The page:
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Renault makes a grand entry into the world of esports – With Team Vitality

Niji Ng

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Renault Groupe, the French multinational automobile manufacturer made a grand entry into the world of esports through the launching of its own exuberant racing team.

Posting a brief trailer on its Twitter page on Monday, the company promulgated the ‘Renault Sport Team Vitality’. The team is all set to go for the F1’s Esports Series, as well as the game Rocket League to leave its imprint.

The initial invasion and efforts of F1 in esports turned the wheel of success and saw the crowning of F1’s first esports champion, Brendon Leigh, at the end of 2017. Throughout the season McLaren also held its own esports competition, World’s Fastest Gamer. The winner of that competition was Dutchman Rudy van Buren, who was consequently named McLaren’s F1 simulator driver. Van Buren and Brendon Leigh competed in January’s Race of Champions alongside some of motor racing’s biggest names.

Two-time world champion Fernando Alonso last year launched a team of his own, FA Racing. Renault’s news came the same day a new esports competition was announced for rallycross, using the game DiRT 4.

Source: ESPN.com

Niji has been in the writing industry for well over a decade or so. He prides himself as one of the few survivors left in the world who have actually mastered the impossible art of copy editing.
Niji graduated in Physics and obtained his Master’s degree in Communication and Journalism. He has always interested in sports writing and travel writing. He has written for numerous websites and his in-depth analytical articles top sports magazines like Cricket Today and Sports Today. Besides reporting industry headlines from all around the globe, Niji is also head of the content management team at Impressions Content Management, based in Kerala, India, which offers writing and editing services to clients around the world.

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UNLV’s 8-Bit team subjected to scrutiny – results reveal no change in Testosterone

Athira A

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Even as the UNLV’s 8-Bit team is getting ready to hit the ground for the Mountain West Showdown against Boise State University, a scrutiny claiming to be the first of its kind was conducted to examine the variation in Testosterone levels of the players involved. However, the UNLV researchers could not come up with any findings regarding the players of the competitive esports video game League of Legends. The study reports that it did not show any change in Testosterone during gameplay.

The journal Computers in Human Behaviour published this month a study also first of its kind, which as well showed null movement in the hormones DHEA, Cortisol, and Androstenedione in saliva samples.

The samples were taken from 26 male players on UNLV’s esports team, 8-Bit, who were contending against fellow players or a computer in games lasting 15 to 27 minutes.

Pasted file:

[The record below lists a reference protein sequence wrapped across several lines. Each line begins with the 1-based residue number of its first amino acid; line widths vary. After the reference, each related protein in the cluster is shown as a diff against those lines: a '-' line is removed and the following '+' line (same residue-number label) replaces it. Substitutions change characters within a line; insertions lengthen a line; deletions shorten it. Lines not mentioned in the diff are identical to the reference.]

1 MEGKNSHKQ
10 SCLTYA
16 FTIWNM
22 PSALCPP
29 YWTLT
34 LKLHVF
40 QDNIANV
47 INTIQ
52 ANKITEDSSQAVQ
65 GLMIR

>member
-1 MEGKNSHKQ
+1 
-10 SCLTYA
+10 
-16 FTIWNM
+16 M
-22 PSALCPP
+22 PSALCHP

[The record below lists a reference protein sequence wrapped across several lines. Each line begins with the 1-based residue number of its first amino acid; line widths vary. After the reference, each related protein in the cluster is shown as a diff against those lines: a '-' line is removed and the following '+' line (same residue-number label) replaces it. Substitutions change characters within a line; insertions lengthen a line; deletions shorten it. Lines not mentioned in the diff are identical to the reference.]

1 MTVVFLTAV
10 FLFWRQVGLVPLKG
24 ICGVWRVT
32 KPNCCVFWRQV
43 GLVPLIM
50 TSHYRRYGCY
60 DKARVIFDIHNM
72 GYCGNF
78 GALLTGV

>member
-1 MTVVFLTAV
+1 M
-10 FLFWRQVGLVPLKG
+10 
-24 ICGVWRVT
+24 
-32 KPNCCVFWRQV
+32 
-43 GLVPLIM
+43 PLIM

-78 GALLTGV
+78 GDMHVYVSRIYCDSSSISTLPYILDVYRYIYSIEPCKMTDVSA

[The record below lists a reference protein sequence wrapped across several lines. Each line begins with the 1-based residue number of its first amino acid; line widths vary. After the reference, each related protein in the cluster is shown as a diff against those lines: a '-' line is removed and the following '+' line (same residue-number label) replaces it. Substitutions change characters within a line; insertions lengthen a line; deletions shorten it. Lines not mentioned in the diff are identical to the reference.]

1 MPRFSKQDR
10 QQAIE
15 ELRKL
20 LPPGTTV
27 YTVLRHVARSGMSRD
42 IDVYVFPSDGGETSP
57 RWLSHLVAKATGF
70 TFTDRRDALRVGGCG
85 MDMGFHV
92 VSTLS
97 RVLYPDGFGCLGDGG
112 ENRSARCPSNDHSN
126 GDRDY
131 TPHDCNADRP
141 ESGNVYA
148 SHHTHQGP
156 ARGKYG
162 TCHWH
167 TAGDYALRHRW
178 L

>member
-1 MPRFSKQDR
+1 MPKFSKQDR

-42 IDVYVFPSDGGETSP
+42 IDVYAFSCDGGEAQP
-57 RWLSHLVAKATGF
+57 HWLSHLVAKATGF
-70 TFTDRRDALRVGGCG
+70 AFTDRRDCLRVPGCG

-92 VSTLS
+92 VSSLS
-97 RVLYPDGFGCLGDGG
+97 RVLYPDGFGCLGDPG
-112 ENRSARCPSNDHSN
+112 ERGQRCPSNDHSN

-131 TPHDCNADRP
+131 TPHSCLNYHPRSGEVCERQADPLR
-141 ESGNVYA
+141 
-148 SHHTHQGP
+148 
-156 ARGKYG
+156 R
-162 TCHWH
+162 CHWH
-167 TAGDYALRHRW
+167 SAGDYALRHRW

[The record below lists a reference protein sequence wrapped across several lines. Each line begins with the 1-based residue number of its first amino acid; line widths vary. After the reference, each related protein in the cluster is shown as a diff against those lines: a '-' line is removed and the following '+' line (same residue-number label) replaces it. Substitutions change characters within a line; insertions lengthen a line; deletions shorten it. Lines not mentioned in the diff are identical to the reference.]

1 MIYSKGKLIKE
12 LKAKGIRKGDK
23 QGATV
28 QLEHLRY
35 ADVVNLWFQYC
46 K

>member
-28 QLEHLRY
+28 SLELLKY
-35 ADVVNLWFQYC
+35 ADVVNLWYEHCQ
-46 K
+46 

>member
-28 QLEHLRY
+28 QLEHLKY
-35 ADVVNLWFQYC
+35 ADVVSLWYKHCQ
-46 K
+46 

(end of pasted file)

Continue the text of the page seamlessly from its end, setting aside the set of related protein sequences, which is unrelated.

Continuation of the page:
Gray, the researcher stated: “These players were facing familiar foes in a familiar environment. That is a key reason why testosterone and other hormones may not have changed. I would expect to see more action in terms of hormones in a tournament atmosphere against unfamiliar competition and with a large audience.”

The new revelation coincides with the announcement that 8-Bit will be playing in the first-ever Mountain West Esports event at UNLV in March. The MW Esports Showdown will be played in conjunction with the Mountain West Conference Men’s and Women’s Basketball Championships.

The event will feature exhibitions between UNLV’s 8-Bit team and Boise State University at the Thomas and Mack Centre, followed by the MW eSports Showdown Main Event at Cox Pavilion March 10.

The MW eSports Showdown will feature competition in three highly-popular eSports games: League of Legends, Rocket League, and Overwatch.

Gray said:  “The tournament might be a great thesis research project for a graduate or undergraduate UNLV student.”

The anthropology Professor added: “We are primed here at UNLV to study these effects as esports is exploding and the university is ready to be a research partner in this growing industry locally, nationally, and internationally.”

According to the study, “Salivary Testosterone, Cortisol, DHEA and Androstenedione levels did not change overall or between play against people vs. the computer or with respect to winning or losing. However, play duration (range 15 to 27?min) was positively related to changes in DHEA, Androstenedione and Testosterone during play against people.”

The study did find that whether gaming against people or computers, levels of the hormone aldosterone decreased.

Gray’s research is just one of the many ways UNLV is engaging the esports world.

UNLV has one of the nation’s only academic programmes combining the art, science, and business of esports. Students are creating concepts alongside business leaders and researchers, they are developing technology that could become the next great start-up, and they are learning from UNLV experts who are helping to usher in a new wave in hospitality.

At UNLV’s International Gaming Institute (IGI), researchers are immersed in the nuances of the nascent industry, driving best practices on esports and their intersection with the regulated gambling industries, legal and regulatory processes, game development and competition infrastructure.

In 2017, UNLV’s IGI was integral to the launch of the Nevada Esports Alliance, further positioning the state as a global esports hub and UNLV as a research leader.

Source: sciencedaily.com